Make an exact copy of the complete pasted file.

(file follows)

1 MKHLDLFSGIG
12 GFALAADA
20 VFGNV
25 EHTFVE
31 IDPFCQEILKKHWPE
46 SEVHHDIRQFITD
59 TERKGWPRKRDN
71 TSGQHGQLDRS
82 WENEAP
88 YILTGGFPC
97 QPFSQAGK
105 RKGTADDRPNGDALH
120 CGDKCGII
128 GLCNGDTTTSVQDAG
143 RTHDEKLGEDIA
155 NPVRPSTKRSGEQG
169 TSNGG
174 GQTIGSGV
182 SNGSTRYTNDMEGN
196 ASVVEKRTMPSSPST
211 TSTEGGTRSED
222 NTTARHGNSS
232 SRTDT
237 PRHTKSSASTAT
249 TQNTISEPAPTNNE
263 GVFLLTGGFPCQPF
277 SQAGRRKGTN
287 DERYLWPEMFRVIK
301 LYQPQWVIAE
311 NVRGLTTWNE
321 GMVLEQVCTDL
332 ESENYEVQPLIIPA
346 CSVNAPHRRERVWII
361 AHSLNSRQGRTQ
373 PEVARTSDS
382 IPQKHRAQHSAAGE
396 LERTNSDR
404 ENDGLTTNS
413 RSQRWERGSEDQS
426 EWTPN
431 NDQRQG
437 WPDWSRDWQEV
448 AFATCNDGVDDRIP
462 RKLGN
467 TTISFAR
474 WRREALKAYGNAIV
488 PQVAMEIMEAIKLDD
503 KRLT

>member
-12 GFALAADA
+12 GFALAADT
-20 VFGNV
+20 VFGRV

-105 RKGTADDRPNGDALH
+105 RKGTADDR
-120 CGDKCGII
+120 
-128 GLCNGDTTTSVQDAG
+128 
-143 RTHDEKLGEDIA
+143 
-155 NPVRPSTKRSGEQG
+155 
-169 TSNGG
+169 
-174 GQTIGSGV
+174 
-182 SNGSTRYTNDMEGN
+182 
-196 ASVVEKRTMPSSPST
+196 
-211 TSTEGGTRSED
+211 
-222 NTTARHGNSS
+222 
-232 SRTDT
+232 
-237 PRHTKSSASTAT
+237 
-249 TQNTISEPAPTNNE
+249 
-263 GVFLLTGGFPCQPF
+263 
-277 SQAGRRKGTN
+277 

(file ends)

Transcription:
1 MKHLDLFSGIG
12 GFALAADA
20 VFGNV
25 EHTFVE
31 IDPFCQEILKKHWPE
46 SEVHHDIRQFITD
59 TERKGWPRKRDN
71 TSGQHGQLDRS
82 WENEAP
88 YILTGGFPC
97 QPFSQAGK
105 RKGTADDRPNGDALH
120 CGDKCGII
128 GLCNGDTTTSVQDAG
143 RTHDEKLGEDIA
155 NPVRPSTKRSGEQG
169 TSNGG
174 GQTIGSGV
182 SNGSTRYTNDMEGN
196 ASVVEKRTMPSSPST
211 TSTEGGTRSED
222 NTTARHGNSS
232 SRTDT
237 PRHTKSSASTAT
249 TQNTISEPAPTNNE
263 GVFLLTGGFPCQPF
277 SQAGRRKGTN
287 DERYLWPEMFRVIK
301 LYQPQWVIAE
311 NVRGLTTWNE
321 GMVLEQVCTDL
332 ESENYEVQPLIIPA
346 CSVNAPHRRERVWII
361 AHSLNSRQGRTQ
373 PEVARTSDS
382 IPQKHRAQHSAAGE
396 LERTNSDR
404 ENDGLTTNS
413 RSQRWERGSEDQS
426 EWTPN
431 NDQRQG
437 WPDWSRDWQEV
448 AFATCNDGVDDRIP
462 RKLGN
467 TTISFAR
474 WRREALKAYGNAIV
488 PQVAMEIMEAIKLDD
503 KRLT

>member
-12 GFALAADA
+12 GFALAADT
-20 VFGNV
+20 VFGRV

-105 RKGTADDRPNGDALH
+105 RKGTADDR
-120 CGDKCGII
+120 
-128 GLCNGDTTTSVQDAG
+128 
-143 RTHDEKLGEDIA
+143 
-155 NPVRPSTKRSGEQG
+155 
-169 TSNGG
+169 
-174 GQTIGSGV
+174 
-182 SNGSTRYTNDMEGN
+182 
-196 ASVVEKRTMPSSPST
+196 
-211 TSTEGGTRSED
+211 
-222 NTTARHGNSS
+222 
-232 SRTDT
+232 
-237 PRHTKSSASTAT
+237 
-249 TQNTISEPAPTNNE
+249 
-263 GVFLLTGGFPCQPF
+263 
-277 SQAGRRKGTN
+277 